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Christine St Anne | Morningstar Australasia
Higher cash rates will continue to support solid earnings growth for the big four, according to Morningstar bank analyst Nathan Zaia.
It is an assessment he had already made in 2022. The big four banks had reported increased margins in their fiscal 2022 results, underpinned by rising interest rates.
Fast forward to January 2023 and Zaia also expects banks to price loans and deposits that will support margin growth and even provide them with low double-digit return on equity.
Better bank margins are expected this year, despite intense competition - and here is where the big banks will have the upper hand.
“Customer deposits are a large part of margin expansion. On average, transaction account balances make up 40% of major bank deposits, a cheap source of funding that will aid expansion of net interest margins,” Zaia said.
Indeed, banks will continue to pass the rate increases on in full to borrowers while keeping rates lower for customer deposits.
Zaia also expects credit growth to slow, particularly as higher interest rates and inflation curtail borrower capacity. The rate hikes so far have already shaved more than a quarter off the maximum borrowing power for a typical borrower.
Falling house prices will also hit investor confidence and another emerging challenge for the banks is the prospect of higher loan losses.
As we enter the new year, after eight rate hikes, credit stress certainly does remain a challenge.
However, the discipline around capital management during Covid-19 has positioned banks for a better outlook amid these economic challenges.
In a recent client note, Zaia provided a detailed assessment of how banks will be positioned in 2023 amid concerns about mortgage stress.
“Credit stress isn’t evident yet,” Zaia said. “The reversal of COVID-19 provisions meant that the major banks reported historically low bad debt expenses in fiscal 2022.”
Acknowledging that there is a lag between the increased cash rate by the central bank and that increase being passed onto borrowers, it is tricky to fully assess whether bank customers are falling behind on repayments.
Still, Zaia forecasts bad debts as a proportion of loan balances to return to more normal levels, around 14 basis points in fiscal 2023, up from 2 basis points in fiscal 2022.
Importantly, this is in line with the five-year historical average of 13 basis points.
“For context, this is far below levels recorded during the global financial crisis, where the banks reported bad debts as a proportion of loan balances of 76 basis points,” Zaia said.
His view is supported by the larger offset account balances by many borrowers, who also have made payments in advance, as also highlighted in the banks’ fiscal 2022 results. The economy also remains sound for now given low unemployment.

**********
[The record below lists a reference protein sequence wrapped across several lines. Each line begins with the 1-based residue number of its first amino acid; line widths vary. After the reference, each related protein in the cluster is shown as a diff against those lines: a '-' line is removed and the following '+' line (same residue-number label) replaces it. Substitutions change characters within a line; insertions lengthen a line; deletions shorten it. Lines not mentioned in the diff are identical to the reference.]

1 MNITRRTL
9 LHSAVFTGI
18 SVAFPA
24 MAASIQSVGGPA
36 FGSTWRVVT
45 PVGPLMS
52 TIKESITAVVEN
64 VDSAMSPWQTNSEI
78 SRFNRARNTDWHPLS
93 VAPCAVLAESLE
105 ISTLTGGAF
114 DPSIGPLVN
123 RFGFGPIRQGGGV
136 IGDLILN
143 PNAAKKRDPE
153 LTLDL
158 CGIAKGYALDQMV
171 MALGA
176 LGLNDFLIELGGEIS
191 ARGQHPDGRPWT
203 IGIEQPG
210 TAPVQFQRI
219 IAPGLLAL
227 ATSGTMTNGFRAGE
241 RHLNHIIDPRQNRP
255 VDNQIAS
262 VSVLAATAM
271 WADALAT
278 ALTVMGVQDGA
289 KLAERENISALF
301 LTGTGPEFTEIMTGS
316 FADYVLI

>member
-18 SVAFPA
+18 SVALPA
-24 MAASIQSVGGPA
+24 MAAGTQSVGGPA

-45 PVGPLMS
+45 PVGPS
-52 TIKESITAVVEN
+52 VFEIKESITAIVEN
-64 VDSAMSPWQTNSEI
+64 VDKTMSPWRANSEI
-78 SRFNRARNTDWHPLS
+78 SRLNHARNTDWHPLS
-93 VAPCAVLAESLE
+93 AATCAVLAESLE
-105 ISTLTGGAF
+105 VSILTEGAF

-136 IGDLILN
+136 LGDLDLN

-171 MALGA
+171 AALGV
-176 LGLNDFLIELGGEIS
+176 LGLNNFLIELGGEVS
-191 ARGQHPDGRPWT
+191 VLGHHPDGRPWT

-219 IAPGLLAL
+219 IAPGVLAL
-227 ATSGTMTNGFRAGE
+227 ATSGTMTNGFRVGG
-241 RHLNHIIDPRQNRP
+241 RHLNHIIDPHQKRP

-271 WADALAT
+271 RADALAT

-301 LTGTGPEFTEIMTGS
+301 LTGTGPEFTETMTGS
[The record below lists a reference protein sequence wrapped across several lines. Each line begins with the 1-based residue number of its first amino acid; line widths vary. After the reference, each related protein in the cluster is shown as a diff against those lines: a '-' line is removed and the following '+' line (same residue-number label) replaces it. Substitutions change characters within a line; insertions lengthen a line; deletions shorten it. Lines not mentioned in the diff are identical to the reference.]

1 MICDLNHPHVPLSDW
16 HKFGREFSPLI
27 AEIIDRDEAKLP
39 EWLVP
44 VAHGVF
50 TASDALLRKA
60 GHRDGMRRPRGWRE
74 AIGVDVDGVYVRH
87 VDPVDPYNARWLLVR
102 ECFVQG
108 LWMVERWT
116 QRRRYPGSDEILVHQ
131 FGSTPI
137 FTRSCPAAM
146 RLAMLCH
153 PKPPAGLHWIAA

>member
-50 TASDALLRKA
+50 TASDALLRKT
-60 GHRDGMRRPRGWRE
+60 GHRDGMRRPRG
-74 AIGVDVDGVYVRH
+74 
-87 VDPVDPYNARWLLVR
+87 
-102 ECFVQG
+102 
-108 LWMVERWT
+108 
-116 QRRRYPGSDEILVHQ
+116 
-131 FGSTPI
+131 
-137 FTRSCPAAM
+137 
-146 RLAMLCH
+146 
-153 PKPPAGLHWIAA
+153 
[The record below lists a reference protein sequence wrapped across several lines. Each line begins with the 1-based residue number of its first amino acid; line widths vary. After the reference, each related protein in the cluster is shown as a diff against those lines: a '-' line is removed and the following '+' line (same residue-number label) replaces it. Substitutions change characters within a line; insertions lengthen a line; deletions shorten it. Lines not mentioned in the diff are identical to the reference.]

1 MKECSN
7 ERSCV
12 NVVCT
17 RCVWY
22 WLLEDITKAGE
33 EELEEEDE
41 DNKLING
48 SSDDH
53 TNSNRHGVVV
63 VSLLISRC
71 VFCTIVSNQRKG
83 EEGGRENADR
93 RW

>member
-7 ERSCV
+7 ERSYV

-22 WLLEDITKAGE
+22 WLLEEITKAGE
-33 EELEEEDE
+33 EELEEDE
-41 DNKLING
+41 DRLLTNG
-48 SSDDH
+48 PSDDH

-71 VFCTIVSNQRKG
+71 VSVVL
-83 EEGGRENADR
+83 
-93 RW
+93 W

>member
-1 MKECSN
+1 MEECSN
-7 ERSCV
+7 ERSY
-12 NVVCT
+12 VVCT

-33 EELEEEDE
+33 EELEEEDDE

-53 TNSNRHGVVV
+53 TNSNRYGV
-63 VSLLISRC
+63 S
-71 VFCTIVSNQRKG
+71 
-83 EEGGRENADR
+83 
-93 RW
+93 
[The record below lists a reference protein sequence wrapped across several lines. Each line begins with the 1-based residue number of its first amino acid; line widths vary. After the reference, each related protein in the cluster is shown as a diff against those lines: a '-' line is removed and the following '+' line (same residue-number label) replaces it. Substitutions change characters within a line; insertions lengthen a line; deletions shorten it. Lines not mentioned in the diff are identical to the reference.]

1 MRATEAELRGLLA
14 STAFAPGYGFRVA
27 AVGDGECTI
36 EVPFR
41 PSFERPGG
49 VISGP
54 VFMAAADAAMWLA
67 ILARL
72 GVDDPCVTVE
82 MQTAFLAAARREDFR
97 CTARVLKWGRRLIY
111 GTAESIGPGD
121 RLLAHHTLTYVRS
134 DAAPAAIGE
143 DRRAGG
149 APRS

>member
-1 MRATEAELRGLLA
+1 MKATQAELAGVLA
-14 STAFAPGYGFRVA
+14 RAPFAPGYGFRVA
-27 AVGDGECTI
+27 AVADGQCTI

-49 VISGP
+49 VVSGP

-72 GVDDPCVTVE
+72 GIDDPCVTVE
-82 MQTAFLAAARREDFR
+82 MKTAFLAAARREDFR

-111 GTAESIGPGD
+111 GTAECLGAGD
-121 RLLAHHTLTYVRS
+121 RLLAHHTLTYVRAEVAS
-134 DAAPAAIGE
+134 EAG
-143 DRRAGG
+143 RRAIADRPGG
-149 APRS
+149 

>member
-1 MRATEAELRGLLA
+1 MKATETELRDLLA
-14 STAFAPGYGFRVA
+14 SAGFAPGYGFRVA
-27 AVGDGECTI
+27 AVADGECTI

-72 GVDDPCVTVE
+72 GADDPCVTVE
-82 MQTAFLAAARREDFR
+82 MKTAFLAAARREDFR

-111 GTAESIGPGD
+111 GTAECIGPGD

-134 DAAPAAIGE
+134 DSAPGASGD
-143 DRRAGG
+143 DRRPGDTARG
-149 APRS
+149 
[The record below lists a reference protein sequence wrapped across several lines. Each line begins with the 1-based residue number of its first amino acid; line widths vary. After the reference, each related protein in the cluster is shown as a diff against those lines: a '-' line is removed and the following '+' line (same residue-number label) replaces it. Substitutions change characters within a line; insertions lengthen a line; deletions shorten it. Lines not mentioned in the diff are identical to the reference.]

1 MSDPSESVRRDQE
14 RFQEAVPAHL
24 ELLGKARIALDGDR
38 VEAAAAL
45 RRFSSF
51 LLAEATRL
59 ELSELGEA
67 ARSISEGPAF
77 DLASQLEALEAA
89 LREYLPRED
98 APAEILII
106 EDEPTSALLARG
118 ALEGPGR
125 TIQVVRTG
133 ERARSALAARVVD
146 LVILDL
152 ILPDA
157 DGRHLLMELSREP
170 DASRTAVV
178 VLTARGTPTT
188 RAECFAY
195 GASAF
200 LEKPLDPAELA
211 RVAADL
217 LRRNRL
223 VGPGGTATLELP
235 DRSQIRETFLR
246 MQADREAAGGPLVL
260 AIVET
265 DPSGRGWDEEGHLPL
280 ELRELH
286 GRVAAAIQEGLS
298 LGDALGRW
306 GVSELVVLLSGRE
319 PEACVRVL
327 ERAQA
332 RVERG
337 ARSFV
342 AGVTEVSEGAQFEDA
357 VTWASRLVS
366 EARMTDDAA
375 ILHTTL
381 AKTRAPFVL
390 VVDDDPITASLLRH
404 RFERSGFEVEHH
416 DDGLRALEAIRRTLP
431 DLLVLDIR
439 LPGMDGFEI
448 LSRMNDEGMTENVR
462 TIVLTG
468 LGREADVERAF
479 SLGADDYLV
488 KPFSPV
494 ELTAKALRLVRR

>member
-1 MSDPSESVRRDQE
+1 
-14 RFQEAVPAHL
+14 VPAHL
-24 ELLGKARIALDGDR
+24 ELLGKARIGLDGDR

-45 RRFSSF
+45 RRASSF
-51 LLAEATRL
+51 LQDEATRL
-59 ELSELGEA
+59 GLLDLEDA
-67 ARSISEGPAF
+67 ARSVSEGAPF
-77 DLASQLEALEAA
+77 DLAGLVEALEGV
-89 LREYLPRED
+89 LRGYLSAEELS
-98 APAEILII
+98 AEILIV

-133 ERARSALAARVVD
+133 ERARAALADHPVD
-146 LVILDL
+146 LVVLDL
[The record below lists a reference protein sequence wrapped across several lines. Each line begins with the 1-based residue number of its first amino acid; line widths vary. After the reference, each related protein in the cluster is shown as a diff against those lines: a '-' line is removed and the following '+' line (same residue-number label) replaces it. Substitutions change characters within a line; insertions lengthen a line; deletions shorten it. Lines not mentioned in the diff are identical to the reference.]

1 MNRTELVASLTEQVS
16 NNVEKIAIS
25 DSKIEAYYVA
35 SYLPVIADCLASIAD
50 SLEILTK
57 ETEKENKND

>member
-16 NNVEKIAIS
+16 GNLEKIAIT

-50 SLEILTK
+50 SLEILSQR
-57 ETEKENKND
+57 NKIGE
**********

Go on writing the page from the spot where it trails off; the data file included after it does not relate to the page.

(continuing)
“These circumstances should afford borrowers the time to pare back discretionary spending and correct their financial situations to reduce the chance of defaulting,” Zaia says.
Banks will remain prudent, Zaia says. Shareholders should not expect any additional capital returned in the form of increased dividend or buybacks.
Zaia expects payout ratios of around 70% to remain achievable for the next five years, he says, given the low credit growth environment where less capital needs to be retained to finance that growth.
"After resetting dividend payout ratios, we think dividends can be maintained and should
grow in line with earnings," Zaia says.
"Share price weakness in most of the nonmajor banks relative to the majors has pushed dividend yields to very attractive levels."
Of the big four banks, Zaia says Westpac (WBC) and ANZ (ANZ) remain the top picks.
"As the second-largest lender in Australia, we remain confident the funding cost advantages wide-moat-rated Westpac Banking enjoys will see a return to strong profits and returns on equity over time," he says.
"Loan approval times (and loan growth) have already improved, but a rebasing of costs will take time. We think Westpac can maintain a dividend payout ratio of 70%, which leaves the bank trading at an attractive fully franked dividend yield."
Strong competition and slow mortgage approval times during COVID cost ANZ material home loan market share.
But Zaia suspects the share price does not factor in how rising cash rates will help the bank's margins improve, adding an increased headcount and investments to digitise processes should make the wide-moat bank competitive again.
"Granted while this comes with added operating expenses, it should help drive earnings growth and returns on equity," Zaia says.
Wide-moat ANZ and Westpac both hold a 4-star rating, with a fair value estimate of $31.00 and $29.00 respectively.
Analysis as at 23 January 2023. This information has been provided by Firstlinks, a publication of Morningstar Australasia (ABN: 95 090 665 544, AFSL 240892), for WealthHub Securities Ltd ABN 83 089 718 249 AFSL No. 230704 (WealthHub Securities, we), a Market Participant under the ASIC Market Integrity Rules and a wholly owned subsidiary of National Australia Bank Limited ABN 12 004 044 937 AFSL 230686 (NAB). Whilst all reasonable care has been taken by WealthHub Securities in reviewing this material, this content does not represent the view or opinions of WealthHub Securities. Any statements as to past performance do not represent future performance. Any advice contained in the Information has been prepared by WealthHub Securities without taking into account your objectives, financial situation or needs. Before acting on any such advice, we recommend that you consider whether it is appropriate for your circumstances.